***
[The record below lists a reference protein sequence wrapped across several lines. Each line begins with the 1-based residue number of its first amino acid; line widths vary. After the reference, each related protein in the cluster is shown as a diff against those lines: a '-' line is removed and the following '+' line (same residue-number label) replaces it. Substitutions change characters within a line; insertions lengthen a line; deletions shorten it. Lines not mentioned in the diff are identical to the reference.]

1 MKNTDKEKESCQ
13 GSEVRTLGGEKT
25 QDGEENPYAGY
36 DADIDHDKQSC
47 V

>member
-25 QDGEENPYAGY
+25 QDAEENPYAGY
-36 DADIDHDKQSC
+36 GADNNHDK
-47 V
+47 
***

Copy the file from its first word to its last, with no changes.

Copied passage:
[The record below lists a reference protein sequence wrapped across several lines. Each line begins with the 1-based residue number of its first amino acid; line widths vary. After the reference, each related protein in the cluster is shown as a diff against those lines: a '-' line is removed and the following '+' line (same residue-number label) replaces it. Substitutions change characters within a line; insertions lengthen a line; deletions shorten it. Lines not mentioned in the diff are identical to the reference.]

1 MKNTDKEKESCQ
13 GSEVRTLGGEKT
25 QDGEENPYAGY
36 DADIDHDKQSC
47 V

>member
-25 QDGEENPYAGY
+25 QDAEENPYAGY
-36 DADIDHDKQSC
+36 GADNNHDK
-47 V
+47 